One of the first people to reach the scene was Mark Penston, who was driving home with his two children when he pulled up at the level crossing behind the off-duty policeman's car.

Mr Penston said: "There was a body by the level crossing. I think it was out of the car. I didn't really want our kids to see it.

"The thing that struck me initially was the silence, no one crying, screaming or shouting. It was total darkness apart from light sticks. People were absolutely confused and no one knew what had happened. There were people wandering about.

"The magnitude of the destruction struck me. I have never seen anything like that before. Every carriage had been derailed."

While many passengers were trapped in the overturned carriages, others managed to clamber out of the wreckage.

More than 20 ambulances and 14 fire engines arrived at the scene and walking wounded were taken to the Winning Hand pub in Ufton Nervet, where emergency services set up a temporary first aid post.

As the rescue operation got fully under way, 61 injured passengers were taken to Royal Berkshire Hospital in Reading, while medical staff began the task of removing bodies from the wreckage.

The death toll reached seven yesterday after a man who was in critical condition in hospital died. None of those killed has been named but the train driver is believed to have been based in Exeter.

The scene left by the crash was one of devastation. As dawn broke through the autumn drizzle yesterday, a mangled zig-zag of carriages could be seen strewn along the track.

The casualty list could have been considerably longer. Unusually, the relatively empty first-class carriages were at the front of the train, where packed second-class coaches would have normally have been. It was not clear last night why the service was assembled in reverse order.

The service was carrying about 300 passengers and most observers thought it was a miracle that more people were not killed. The train had stopped at Reading and was on its way to Newbury, its next stop. It was due to call at Pewsey, Westbury, Castle Cary, Taunton, Tiverton, Exeter, Newton Abbot and Totnes, before arriving in Plymouth at 21.14.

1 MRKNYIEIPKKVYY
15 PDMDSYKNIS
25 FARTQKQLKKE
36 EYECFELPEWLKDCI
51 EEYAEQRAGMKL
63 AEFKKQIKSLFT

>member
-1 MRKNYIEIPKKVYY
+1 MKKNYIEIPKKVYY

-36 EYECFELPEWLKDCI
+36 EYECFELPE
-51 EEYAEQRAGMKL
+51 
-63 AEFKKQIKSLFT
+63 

As darkness fell last night, the work of pathologists was completed to allow police to remove the last two of the four corpses that had been unrecoverable the night before. Scenes of crimes officers carried out checks on the train, the crossing and the crash car. A police exclusion zone forced the closure of part of the busy A4 running parallel to the railway line and prevented the public from coming within a mile of the crash site.

A police helicopter took pictures overhead which will be used to analyse the cause of the crash. For the public, all that was visible in the gloom was a trackside arc light and a crane moved into place for today's task of removing the train.

At the level crossing, the red lights warning of an imminent train were stuck in flashing mode and provided a sobering scene. A sign warned drivers of large or heavy vehicles to telephone ahead for permission to cross.

Last night, as more than 100 police officers, firefighters and forensic scientists continued to scour the tracks for clues, a bunch of maroon and pink tulips wrapped in purple paper was placed next to the level crossing. The flowers rested beside the yellow emergency phone used by the off-duty police officer when he tried in vain to avert the tragedy, a memorial to the latest disaster to hit Britain's railway network.

The difference with the ill-fated 5.35 from Paddington may turn out to be that this crash, unlike several others, was largely unavoidable.